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Spain in the Age of Exploration: Seattle Art Museum

November 22nd, 2004 · No Comments

On Friday the girls and I went to the Seattle Art Museum’s exhibit: Spain in the Age of Exploration. Going through the tour guided by the children’s audioclips took us about one hour. I think that two or more hours could easily be spent enjoying the display.

The girls favorite pieces were the armor. I think the knight suit and the horse’s suit were pieces that were easy for them to understand, shiny and three-dimensional. In retrospect, I was probably being too ambitious by taking three young ones to the museum with me. The security guard’s insistence that we all hold hands indicated that it was not a place children were welcomed.

Spain in the Age of Exploration encompassed many aspects of the empire as well as many years: from 1492 to 1819. I was impressed by the maps the Spanish had of the world in the sixteenth century, and the map of Spanish domination and empire. To think that such a small nation could have a large impact on the rest of the world.

One piece that intrigued me was a nativity scene, painted in Spain, on a sheet of obsidian which had once been a sacred mirror in a native culture of South America. Examples of the mix of cultures as well as syncretism in the church abounded through the exhibit. I held the girls up to see the centuries-old missionary books, one which consisted of pictographs, colored stick figures to tell bible stories.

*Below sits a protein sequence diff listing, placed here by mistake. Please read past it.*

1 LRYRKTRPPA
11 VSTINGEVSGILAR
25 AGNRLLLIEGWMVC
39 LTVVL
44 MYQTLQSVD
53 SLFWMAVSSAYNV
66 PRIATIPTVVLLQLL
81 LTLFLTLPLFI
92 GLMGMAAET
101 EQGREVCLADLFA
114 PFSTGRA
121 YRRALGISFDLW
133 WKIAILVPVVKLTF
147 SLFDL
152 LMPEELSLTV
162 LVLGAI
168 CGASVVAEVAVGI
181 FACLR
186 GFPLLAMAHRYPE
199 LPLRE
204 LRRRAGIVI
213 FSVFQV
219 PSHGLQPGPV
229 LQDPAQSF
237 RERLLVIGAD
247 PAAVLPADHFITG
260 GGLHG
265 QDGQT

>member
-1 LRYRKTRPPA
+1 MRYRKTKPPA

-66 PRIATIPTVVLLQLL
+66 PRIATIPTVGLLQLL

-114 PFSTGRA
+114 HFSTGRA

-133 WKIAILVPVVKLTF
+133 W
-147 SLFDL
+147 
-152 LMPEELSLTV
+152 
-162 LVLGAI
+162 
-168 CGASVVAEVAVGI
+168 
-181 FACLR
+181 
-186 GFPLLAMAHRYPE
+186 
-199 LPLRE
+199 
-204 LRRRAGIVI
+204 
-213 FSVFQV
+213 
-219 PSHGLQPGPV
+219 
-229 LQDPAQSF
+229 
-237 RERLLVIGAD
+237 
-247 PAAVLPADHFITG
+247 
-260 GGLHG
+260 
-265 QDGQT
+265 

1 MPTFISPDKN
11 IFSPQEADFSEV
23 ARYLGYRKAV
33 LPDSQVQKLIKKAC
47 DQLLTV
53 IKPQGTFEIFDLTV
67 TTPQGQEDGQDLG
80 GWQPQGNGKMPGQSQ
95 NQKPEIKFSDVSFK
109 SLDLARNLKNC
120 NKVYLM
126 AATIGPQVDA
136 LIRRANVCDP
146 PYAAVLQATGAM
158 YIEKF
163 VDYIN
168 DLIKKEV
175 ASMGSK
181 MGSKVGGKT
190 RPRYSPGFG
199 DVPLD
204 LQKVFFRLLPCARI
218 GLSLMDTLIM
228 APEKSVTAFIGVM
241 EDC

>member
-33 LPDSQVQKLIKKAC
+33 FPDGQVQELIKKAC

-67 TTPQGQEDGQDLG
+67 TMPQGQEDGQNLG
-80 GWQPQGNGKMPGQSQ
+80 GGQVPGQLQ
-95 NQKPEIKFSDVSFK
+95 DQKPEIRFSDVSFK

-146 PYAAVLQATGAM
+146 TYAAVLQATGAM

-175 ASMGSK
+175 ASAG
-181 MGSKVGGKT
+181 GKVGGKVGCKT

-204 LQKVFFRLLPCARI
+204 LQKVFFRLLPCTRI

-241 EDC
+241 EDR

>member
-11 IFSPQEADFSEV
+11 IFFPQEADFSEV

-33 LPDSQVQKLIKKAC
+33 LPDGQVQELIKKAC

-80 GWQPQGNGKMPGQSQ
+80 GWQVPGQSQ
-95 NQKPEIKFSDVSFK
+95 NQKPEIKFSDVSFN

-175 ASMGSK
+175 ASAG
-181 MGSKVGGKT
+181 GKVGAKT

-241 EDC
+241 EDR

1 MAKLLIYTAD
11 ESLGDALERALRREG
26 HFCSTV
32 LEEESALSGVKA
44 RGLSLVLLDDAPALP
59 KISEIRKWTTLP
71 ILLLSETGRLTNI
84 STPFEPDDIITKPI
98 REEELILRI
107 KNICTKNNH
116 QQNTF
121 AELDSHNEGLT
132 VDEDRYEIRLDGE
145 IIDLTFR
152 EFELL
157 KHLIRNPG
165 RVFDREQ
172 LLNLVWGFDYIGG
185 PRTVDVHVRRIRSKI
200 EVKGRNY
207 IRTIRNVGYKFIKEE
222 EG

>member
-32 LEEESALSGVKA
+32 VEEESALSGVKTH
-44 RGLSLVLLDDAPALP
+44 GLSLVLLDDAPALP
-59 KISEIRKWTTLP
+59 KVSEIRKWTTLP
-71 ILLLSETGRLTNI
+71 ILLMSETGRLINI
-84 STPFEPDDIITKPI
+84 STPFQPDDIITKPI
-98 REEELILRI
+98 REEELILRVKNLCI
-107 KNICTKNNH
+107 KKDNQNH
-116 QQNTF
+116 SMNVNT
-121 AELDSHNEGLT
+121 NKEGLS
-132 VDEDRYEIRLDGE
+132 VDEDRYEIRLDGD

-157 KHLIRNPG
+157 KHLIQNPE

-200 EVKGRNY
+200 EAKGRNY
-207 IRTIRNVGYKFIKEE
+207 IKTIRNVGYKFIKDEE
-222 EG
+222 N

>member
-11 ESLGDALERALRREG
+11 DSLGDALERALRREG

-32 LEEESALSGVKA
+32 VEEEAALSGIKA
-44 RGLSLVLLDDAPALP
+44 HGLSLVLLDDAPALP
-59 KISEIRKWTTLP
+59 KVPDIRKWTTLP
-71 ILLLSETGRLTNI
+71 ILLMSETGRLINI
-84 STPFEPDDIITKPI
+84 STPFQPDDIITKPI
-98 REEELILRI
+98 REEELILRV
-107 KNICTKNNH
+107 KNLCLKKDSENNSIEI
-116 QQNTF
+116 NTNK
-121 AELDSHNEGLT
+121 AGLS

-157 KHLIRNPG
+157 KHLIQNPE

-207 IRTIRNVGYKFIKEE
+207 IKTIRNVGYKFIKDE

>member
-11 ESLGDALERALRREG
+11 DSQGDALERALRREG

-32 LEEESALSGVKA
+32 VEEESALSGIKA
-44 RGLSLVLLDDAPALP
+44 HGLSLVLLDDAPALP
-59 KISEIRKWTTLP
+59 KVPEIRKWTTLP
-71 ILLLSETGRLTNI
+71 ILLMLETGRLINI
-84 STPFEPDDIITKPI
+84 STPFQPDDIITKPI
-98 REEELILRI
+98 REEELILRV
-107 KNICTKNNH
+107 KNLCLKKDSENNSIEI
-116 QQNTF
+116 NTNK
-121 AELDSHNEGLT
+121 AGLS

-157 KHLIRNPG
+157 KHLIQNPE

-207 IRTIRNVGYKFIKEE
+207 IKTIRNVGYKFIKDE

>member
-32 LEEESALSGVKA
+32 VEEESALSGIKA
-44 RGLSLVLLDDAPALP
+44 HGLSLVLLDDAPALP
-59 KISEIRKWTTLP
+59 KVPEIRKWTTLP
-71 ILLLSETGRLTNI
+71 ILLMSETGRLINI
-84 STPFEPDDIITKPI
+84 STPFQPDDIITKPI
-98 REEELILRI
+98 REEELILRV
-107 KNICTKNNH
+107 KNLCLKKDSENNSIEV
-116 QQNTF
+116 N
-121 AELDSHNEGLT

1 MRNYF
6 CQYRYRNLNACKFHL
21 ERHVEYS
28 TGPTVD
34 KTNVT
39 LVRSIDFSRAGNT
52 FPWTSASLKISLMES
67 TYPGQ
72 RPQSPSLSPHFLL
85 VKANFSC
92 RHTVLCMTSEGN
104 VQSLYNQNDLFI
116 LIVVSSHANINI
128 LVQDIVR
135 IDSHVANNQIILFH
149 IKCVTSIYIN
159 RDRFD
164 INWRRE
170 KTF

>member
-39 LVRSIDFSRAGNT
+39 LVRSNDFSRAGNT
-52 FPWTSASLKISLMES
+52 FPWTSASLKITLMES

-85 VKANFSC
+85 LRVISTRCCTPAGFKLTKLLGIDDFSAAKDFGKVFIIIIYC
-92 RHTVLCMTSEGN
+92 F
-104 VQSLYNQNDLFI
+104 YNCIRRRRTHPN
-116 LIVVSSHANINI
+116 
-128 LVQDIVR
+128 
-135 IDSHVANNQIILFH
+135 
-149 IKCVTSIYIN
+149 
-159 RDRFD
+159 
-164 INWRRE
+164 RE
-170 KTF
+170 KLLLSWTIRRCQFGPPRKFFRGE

The Northwest connection to Spanish exploration intrigued me and was a fitting inclusion to this exhibit. It was exciting to see the drawings made on Spanish ships of natives in Neah Bay, not too far from where we live now. Despite the legacy of names left behind such as Strait of Juan de Fuca, I don’t remember learning about Spanish explorers in the area. On a related note, the series of art work depicting various social classes and mixed-race families in Mexico was enlightening. One of the last pieces in the exhibit is the signed document where Spain yielded its interest in the Northwest, the wax seals large and red, like bright blood.

Also as a microbiologist and mother, I was curious and horrified to learn about the Spanish smallpox vaccination program. Young orphans were used to incubate the vaccine and put on a ship for the New World where their lymphatic systems were utilized as resources for immunization. I was impressed that the Spanish had the scientific knowledge for vaccinations and used their power to vaccinate people in their empire.

I wish I could return to the exhibit by myself and explore more. I also wish that the museum had handed out charts of royal geneology and a time line. Without a solid background in European history (and with three small children!), it was difficult for me to follow the family lines and keep track of the portraits and monarchs. I was fascinated by the mix of religion and exploration, of science and faith, of the conquered and the conqueror. What it means to be an empire.

Note: I think I will be sure to return to SAM for the exhibit this spring Between Past and Future: New Photography and Video from China, probably without the kids, if I can, but maybe with my husband…

Tags: culture

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